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Developing a Strategy: Abstracting Up Vs. Adding


20 April, 2021

Nahi Ojeil

Nahi Ojeil

Vice President of Engineering at Commure

Nahi Ojeil, VP of Engineering at Commure, explains how to develop a strategy for a larger organization by abstracting up smaller goals rather than indefinitely adding them.


It doesn’t take much to know what is happening on the team when one is managing a smaller group of people. If they directly manage a team of six to ten people and have a handful of projects, keeping everything in one’s head is doable. However, the moment they start managing a larger organization with ten or twenty projects, they will start losing sight of why a specific project is being done or what is the actual impact of that project.

Actions taken

When my responsibilities increased, I found it exceedingly difficult to keep all the details about every single project in my head. Furthermore, without close supervision, I was unable to track if and how all small projects I was responsible for were adding to the organization. If I chose to streamline my focus on one project to understand better how that project impacted our goals, I would lose track of other projects. Indefinitely adding projects made it impossible to understand how they were all tied together to a larger picture.

If all those projects happening across the organization were not leading to a set of predefined objectives, one would constantly feel they need to know all the details because those projects were not connected to some set of objectives. Also, it would be hard to predict the final impact on the organization because every project would be narrowly defined in scope and disconnected from its long-term perspective. That being said, many fragmented projects would hardly bring any value to the organization but would require extensive effort.

Therefore, as projects had been added to my plate, I had to change my approach to planning. I shifted from “Let my teams do their planning and come up with their projects” to “Let us give them strategic direction and a sense of how their work relates to the main objectives.” I would define three to five key objectives and make sure that whatever my teams were doing led to those objectives.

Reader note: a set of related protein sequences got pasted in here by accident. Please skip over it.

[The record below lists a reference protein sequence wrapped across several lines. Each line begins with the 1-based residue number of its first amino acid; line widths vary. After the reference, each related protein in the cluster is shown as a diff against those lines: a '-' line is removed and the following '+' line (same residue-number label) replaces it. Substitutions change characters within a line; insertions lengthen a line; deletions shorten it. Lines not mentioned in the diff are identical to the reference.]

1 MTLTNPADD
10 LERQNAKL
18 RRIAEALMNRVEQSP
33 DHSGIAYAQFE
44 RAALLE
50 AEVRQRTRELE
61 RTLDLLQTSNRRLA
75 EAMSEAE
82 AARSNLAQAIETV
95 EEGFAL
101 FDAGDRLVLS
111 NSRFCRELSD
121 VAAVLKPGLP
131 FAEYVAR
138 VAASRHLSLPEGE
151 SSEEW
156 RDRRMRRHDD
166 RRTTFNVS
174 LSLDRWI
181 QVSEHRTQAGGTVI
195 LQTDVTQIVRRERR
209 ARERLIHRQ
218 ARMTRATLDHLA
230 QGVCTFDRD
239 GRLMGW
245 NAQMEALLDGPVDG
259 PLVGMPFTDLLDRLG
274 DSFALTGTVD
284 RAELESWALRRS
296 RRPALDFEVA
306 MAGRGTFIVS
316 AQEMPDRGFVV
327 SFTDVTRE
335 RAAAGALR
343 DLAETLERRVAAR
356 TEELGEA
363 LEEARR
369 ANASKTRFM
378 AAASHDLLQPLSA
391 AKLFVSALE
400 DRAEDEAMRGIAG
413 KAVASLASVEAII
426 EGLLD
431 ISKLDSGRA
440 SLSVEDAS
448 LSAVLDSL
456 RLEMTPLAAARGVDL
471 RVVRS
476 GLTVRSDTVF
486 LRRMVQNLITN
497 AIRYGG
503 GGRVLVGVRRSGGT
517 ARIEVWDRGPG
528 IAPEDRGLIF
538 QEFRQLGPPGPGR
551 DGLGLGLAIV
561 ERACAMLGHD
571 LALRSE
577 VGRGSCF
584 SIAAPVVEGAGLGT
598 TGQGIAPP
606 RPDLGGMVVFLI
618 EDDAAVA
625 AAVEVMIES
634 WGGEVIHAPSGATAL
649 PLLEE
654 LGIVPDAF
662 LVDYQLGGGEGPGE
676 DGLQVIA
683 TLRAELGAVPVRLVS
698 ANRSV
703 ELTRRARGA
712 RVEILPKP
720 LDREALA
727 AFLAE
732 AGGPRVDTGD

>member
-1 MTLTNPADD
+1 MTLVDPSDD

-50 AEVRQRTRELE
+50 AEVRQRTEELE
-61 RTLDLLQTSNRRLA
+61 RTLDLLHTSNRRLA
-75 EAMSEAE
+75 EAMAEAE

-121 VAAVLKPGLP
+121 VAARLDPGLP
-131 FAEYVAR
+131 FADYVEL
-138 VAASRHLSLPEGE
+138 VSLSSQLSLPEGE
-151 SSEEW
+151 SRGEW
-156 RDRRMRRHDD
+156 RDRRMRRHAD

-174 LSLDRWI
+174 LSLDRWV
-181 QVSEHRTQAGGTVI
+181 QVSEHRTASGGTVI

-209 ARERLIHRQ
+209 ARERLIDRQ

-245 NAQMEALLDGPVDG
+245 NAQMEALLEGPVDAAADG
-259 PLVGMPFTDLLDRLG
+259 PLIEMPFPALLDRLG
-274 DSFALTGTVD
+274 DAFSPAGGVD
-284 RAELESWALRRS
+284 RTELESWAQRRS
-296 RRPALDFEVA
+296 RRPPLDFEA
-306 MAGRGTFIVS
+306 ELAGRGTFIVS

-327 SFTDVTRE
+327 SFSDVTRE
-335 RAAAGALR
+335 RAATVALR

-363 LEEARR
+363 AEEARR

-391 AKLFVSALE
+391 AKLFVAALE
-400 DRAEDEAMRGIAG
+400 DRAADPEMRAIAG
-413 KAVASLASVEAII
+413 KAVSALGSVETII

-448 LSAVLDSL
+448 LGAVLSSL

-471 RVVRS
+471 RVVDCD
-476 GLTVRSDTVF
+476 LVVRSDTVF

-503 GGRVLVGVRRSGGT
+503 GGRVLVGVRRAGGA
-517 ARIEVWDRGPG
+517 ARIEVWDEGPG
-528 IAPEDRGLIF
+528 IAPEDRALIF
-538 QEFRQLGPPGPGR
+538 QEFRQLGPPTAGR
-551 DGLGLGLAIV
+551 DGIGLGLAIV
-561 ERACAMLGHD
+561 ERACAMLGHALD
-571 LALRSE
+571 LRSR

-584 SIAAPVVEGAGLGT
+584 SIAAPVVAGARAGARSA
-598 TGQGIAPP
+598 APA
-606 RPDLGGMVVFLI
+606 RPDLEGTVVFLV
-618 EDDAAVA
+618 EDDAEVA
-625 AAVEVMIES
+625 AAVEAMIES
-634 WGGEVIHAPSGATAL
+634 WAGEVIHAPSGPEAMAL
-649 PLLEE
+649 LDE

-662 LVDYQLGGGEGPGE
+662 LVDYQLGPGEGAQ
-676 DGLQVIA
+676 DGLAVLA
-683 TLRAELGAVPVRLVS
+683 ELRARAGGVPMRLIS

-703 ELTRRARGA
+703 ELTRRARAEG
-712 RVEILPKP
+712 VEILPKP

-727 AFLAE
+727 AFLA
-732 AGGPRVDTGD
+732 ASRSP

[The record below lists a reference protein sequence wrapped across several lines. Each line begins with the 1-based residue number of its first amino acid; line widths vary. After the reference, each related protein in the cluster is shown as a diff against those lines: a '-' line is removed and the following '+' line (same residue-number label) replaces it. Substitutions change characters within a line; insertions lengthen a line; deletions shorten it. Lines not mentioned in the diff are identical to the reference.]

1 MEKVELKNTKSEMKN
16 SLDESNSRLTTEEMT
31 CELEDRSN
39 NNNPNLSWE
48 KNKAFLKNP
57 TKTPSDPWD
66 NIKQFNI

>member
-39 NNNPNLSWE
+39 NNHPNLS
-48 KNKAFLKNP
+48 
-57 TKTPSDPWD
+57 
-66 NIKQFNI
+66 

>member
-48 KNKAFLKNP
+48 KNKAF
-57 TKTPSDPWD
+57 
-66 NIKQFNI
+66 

That allowed me to measure performance based on the outcomes we wanted to achieve and which directly translated the impact as opposed to measuring deliverables for specific projects. Also, it made it easier to track what the organization was doing and proactively respond to challenges rather than always being in the weeds.

Coming up with a comprehensive strategy also affected the team’s motivation. People on the team felt that their work added something that was meaningful across the organization other than working on their small projects that were disconnected and unrelatable to a broader picture. They were often frustrated in the past because they felt they could not add value back to the organization.

Lessons learned

  • There is a finite number of things I can focus on and keep track of, and when it goes beyond a certain number, I can’t be productive and contribute as much as I would like. That number should be contained and can’t keep growing as an organization grows.
  • When you are managing a team, you have three to five projects; when managing managers, that goes up to 20. But regardless of how large the number is, all projects should always be subsumed under three to five key objectives that I can be able to keep in my head at all times.
  • Key objectives need to be socialized across the organization so that everyone at any level of the organization knows what those three to five key objectives are and how they relate to their work. Three to five is a number that works for me, but it could be any other number that works for someone else.
  • Instead of horizontally adding things, at some point, you will need to abstract things up so that everything could be contained in a meaningful and digestible way.

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